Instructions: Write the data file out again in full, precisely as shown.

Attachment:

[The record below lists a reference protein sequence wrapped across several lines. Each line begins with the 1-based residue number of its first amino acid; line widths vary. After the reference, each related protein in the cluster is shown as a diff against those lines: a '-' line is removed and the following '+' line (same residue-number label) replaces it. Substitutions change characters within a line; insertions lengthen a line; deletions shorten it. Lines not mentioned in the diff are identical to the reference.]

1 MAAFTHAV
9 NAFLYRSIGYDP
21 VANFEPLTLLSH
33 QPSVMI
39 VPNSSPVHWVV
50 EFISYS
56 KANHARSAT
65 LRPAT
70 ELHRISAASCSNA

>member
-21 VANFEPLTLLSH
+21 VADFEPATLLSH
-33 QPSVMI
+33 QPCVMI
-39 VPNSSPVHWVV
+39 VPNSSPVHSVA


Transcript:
[The record below lists a reference protein sequence wrapped across several lines. Each line begins with the 1-based residue number of its first amino acid; line widths vary. After the reference, each related protein in the cluster is shown as a diff against those lines: a '-' line is removed and the following '+' line (same residue-number label) replaces it. Substitutions change characters within a line; insertions lengthen a line; deletions shorten it. Lines not mentioned in the diff are identical to the reference.]

1 MAAFTHAV
9 NAFLYRSIGYDP
21 VANFEPLTLLSH
33 QPSVMI
39 VPNSSPVHWVV
50 EFISYS
56 KANHARSAT
65 LRPAT
70 ELHRISAASCSNA

>member
-21 VANFEPLTLLSH
+21 VADFEPATLLSH
-33 QPSVMI
+33 QPCVMI
-39 VPNSSPVHWVV
+39 VPNSSPVHSVA